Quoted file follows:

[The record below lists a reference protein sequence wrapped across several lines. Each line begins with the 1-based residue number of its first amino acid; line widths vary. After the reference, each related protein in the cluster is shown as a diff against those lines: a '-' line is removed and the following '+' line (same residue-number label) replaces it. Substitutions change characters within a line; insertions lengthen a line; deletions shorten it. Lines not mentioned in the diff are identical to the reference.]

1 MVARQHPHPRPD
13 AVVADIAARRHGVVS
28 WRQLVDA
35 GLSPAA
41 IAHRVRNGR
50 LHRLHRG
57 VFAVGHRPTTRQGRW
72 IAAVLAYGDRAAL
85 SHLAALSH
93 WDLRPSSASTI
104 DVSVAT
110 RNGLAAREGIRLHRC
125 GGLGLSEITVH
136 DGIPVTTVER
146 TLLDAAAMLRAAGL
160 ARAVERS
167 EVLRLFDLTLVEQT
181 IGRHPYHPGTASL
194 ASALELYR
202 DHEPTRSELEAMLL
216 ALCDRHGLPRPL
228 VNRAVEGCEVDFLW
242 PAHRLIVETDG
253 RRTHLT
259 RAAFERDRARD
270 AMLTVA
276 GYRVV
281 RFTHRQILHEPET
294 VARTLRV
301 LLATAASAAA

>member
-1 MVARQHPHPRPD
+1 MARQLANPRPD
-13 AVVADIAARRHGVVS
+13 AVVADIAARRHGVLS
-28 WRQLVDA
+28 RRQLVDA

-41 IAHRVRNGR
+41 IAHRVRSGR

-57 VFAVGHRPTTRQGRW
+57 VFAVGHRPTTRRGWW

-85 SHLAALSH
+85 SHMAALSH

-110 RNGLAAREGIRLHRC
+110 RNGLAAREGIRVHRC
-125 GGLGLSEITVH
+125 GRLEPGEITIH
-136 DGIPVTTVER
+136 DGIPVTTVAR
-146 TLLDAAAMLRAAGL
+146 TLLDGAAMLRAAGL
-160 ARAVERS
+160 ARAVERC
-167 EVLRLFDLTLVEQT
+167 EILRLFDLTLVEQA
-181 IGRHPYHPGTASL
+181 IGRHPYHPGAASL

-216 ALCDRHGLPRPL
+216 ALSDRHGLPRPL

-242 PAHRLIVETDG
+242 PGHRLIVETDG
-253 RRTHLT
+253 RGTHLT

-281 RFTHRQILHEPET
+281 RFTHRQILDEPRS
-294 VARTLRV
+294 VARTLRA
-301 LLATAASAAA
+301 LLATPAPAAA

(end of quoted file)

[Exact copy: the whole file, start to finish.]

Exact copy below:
[The record below lists a reference protein sequence wrapped across several lines. Each line begins with the 1-based residue number of its first amino acid; line widths vary. After the reference, each related protein in the cluster is shown as a diff against those lines: a '-' line is removed and the following '+' line (same residue-number label) replaces it. Substitutions change characters within a line; insertions lengthen a line; deletions shorten it. Lines not mentioned in the diff are identical to the reference.]

1 MVARQHPHPRPD
13 AVVADIAARRHGVVS
28 WRQLVDA
35 GLSPAA
41 IAHRVRNGR
50 LHRLHRG
57 VFAVGHRPTTRQGRW
72 IAAVLAYGDRAAL
85 SHLAALSH
93 WDLRPSSASTI
104 DVSVAT
110 RNGLAAREGIRLHRC
125 GGLGLSEITVH
136 DGIPVTTVER
146 TLLDAAAMLRAAGL
160 ARAVERS
167 EVLRLFDLTLVEQT
181 IGRHPYHPGTASL
194 ASALELYR
202 DHEPTRSELEAMLL
216 ALCDRHGLPRPL
228 VNRAVEGCEVDFLW
242 PAHRLIVETDG
253 RRTHLT
259 RAAFERDRARD
270 AMLTVA
276 GYRVV
281 RFTHRQILHEPET
294 VARTLRV
301 LLATAASAAA

>member
-1 MVARQHPHPRPD
+1 MARQLANPRPD
-13 AVVADIAARRHGVVS
+13 AVVADIAARRHGVLS
-28 WRQLVDA
+28 RRQLVDA

-41 IAHRVRNGR
+41 IAHRVRSGR

-57 VFAVGHRPTTRQGRW
+57 VFAVGHRPTTRRGWW

-85 SHLAALSH
+85 SHMAALSH

-110 RNGLAAREGIRLHRC
+110 RNGLAAREGIRVHRC
-125 GGLGLSEITVH
+125 GRLEPGEITIH
-136 DGIPVTTVER
+136 DGIPVTTVAR
-146 TLLDAAAMLRAAGL
+146 TLLDGAAMLRAAGL
-160 ARAVERS
+160 ARAVERC
-167 EVLRLFDLTLVEQT
+167 EILRLFDLTLVEQA
-181 IGRHPYHPGTASL
+181 IGRHPYHPGAASL

-216 ALCDRHGLPRPL
+216 ALSDRHGLPRPL

-242 PAHRLIVETDG
+242 PGHRLIVETDG
-253 RRTHLT
+253 RGTHLT

-281 RFTHRQILHEPET
+281 RFTHRQILDEPRS
-294 VARTLRV
+294 VARTLRA
-301 LLATAASAAA
+301 LLATPAPAAA